An icon of rock-n-roll, Chubby Checker will be taking the stage Nov. 2 at the Smoky Mountain Center for the Performing Arts (SMCPA) in Franklin.
Born in Spring Gulley, S.C. but raised in Philadelphia, Checker began his musical career singing in a street-corner harmony group, honing his skills and carving a niche for himself as an entertainer. He would do impressions of popular singers at the time, which included Jerry Lee Lewis, Elvis Presley and Fats Domino.
While singing to customers at a produce market he worked at, others began to see his raw, unique talent. They got him into a recording studio and soon his world flipped upside down, starting with an immortal performance on American Bandstand with Dick Clark. During the show, Checker sang and shook his body to “The Twist,” a melody and motion that took the music industry by storm.
Nothing was ever the same after that program. Checker offered up more sensations through the likes of “The Hucklebuck,” “Pony Time,” “Let’s Twist Again,” “The Fly” and “Limbo Rock,” amongst others.
Now, more than a half-century later, the music still endures, as fresh as the day his voice was put to vinyl. In 2008, “The Twist” topped Billboard magazine’s list of most popular singles to have appeared in the Hot 100 since the chart debuted in 1958.
At 71, Checker is still as mobile as ever. Fresh from a performance in Australia, he caught up with The Smoky Mountain News while bouncing through a Dallas airport, on his way to another gig in Ft. Lauderdale.
He is a Southern boy at heart, something he holds up with pride. With eyes aimed for his upcoming show in Franklin, Checker is excited to bring his style and flare to Southern Appalachia.
Smoky Mountain News: When did you first realize you wanted to be a singer?
Chubby Checker: When I saw Ernest Tubb in Jamestown, S.C. at a county fair when I was 4 years old. And when I get down there to the theater (SMCPA), I’ll be getting into my country side, so be looking out for that. The first music I ever heard was country music. It’s what inspired me to do “The Twist.” That music sounds so fresh, even today. It goes back to my childhood. When I was a young boy, I heard cowboy music.
SMN: It seems when people get older they tend to go back to the music they originally grew up on.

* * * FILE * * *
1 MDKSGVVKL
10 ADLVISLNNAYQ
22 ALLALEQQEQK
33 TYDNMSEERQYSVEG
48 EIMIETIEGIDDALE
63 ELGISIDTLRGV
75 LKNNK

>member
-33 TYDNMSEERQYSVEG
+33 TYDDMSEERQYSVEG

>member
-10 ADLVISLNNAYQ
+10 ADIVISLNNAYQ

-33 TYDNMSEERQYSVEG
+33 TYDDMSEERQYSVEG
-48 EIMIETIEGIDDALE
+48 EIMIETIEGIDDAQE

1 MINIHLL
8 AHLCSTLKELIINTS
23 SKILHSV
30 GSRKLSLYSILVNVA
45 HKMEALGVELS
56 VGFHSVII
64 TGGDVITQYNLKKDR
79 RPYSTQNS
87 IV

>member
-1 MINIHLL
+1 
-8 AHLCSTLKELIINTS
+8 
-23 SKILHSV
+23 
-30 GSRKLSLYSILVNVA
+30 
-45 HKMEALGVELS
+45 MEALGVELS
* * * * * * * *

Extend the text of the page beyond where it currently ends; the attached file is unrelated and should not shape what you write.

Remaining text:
CC: That’s so true. And when people come to see us in North Carolina, they’re coming to see the number one song on the planet. From 1958 to 2008, it was named the number one song. The next time that event takes place will be 2058, so that means the next song hasn’t been nominated yet, so “The Twist” will reign for a hundred years.
SMN: What is “The Twist” to you?
CC: “The Twist” is the dance floor. That style of dancing was born when that song was showcased on American Bandstand. Nothing in the music industry was the same again. It’s not line dancing. It’s not slow dancing. And as we speak, it was the biggest event in the music industry because anybody that has a song, has a beat, they’re always coming through the Chubby Checker post office.
SMN: Who invented that style of dance?
CC: You know, I watched kids in the inner city and added some things to it.
SMN: Do ever get tired of being tied to it all?
CC: I’m tied to this because it was a big event in the music industry. “Let’s Twist Again” was the first song to receive a platinum award. It was also the first rock song to receive a Grammy. In those days, rock and roll was considered a dirty type of music that nobody appreciated, and then we won a Grammy.
SMN: What is it about that era that resonates so deeply with people?
CC: It’s not an era. It’s the light bulb in an office. When this came along, it’s not a period that we remember. We remember that the lights went on, and the lights are still on. The way we dance on the floor is still here.
SMN: Why do you still keep touring?
CC: It’s the only thing I can still hold onto. I’m in a business where everything is controlled by other people. The only thing I can hold onto is the performance. So, when we come to North Carolina, you better bring your helmet because we kill people, and there are stray bullets.
SMN: You turned 70 last year. Do you see a rebirth at this age?
CC: All I know is God steps into this body he gave me. When I go onstage, he just gives me everything I ask for when I perform for those people. If you’re coming to see an old worn out man, stay home. If you’re coming to see Chubby Checker and you’re curious, come out and see it. I’ll be doing this as long as I’m healthy. I still run like a racehorse, but not as fast as the one that ran in 1960. The one in 1960 ran 150 miles an hour, but the one in 2012 goes 107 miles an hour.
Want to go?
Chubby Checker will be performing at the Smoky Mountain Center for the Performing Arts in Franklin on Nov. 2. The show begins at 7:30 p.m. Tickets range from $28-$36.
www.greatmountainmusic.com or 828.524.1598.